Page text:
Lockout/Tag-out Errors: “The Fatal Five”
Lockout/tag-out refers to a series of procedures designed to keep employees safe while servicing or performing maintenance on machinery or other energized systems (i.e. electric, hydraulic, etc.) This handout outlines common lockout/tag-out errors, as well as employee attitudes which can contribute to these oversights. All employees must understand and eliminate these “Fatal Five” errors to reduce the incidence of lockout/tag-out-related injuries in your workplace.
The “Fatal Five” Lockout/Tag-out Errors
- Failure to stop equipment. Employees will sometimes mistakenly place production before safety. They might think that their age or long-term experience operating the machine voids the need to safeguard equipment prior to maintenance or service. Each individual employee is responsible for ensuring they are protected using proper energy controls. If the proper equipment isn’t available speak to your manager so they can obtain the equipment you need to stay safe.
- Failure to disconnect from power source. Using the example of electrical equipment – some workers feel that simply operating the on/off switch is all it takes to stay safe. They discount that the switch may be defective, or that the power may find its way through a short circuit, or some other source.
- Failure to drain residual energy. This could refer to a saw blade spinning due to momentum, a compressed spring, electrical energy stored in capacitors or batteries, even a large object suspended overhead (i.e. punch press.) All these examples of stored energy must be blocked or released before the work can be made safe.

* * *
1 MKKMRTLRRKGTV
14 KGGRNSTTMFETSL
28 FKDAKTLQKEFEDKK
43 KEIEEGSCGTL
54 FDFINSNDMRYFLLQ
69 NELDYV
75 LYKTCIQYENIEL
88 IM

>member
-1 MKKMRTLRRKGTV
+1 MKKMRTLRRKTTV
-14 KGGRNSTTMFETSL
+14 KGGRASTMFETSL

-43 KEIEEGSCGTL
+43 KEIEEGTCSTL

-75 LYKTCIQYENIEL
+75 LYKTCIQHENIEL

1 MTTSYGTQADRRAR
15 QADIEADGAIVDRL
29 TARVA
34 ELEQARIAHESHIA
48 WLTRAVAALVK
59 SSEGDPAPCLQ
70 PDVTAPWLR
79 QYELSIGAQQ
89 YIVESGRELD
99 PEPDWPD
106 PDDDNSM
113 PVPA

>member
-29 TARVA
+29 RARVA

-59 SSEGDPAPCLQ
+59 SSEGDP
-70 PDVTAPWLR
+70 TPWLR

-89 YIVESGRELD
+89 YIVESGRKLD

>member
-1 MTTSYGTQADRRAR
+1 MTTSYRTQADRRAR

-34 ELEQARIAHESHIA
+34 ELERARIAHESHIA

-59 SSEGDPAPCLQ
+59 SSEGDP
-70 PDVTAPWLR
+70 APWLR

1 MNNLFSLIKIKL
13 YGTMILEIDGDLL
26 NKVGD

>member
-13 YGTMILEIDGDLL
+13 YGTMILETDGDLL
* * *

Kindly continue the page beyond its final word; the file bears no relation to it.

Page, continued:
- Accidental restart of machinery. Even if one employee or maintenance crew knows that a shut-down has occurred on a given machine; this doesn’t necessarily mean other workers will as well. Cases where unknowing workers energize equipment and injure their fellow workers are extremely common. In addition to proper lockout/tag-out, clear communications between machine operators and maintenance employees is imperative to control this error.
- Failure to clear work areas prior to resuming normal operations. In general, restarting machines and processes must be done with the same care that was used shutting them down. Forgotten tools, or worse – coworkers, left in the danger zone represent one of the greatest lockout/tag-out hazards. This error is nearly as severe as not locking the machine out in the first place.
Remember to stay safe by following the lockout/tag-out guidelines listed above every time, on every job. Failure to protect yourself can have dire consequences for you, your family, and your employer.
For more information on loss control services contact Jeff Rausch, email: email@example.com, P: 502-708-3124 www.RMSC.com
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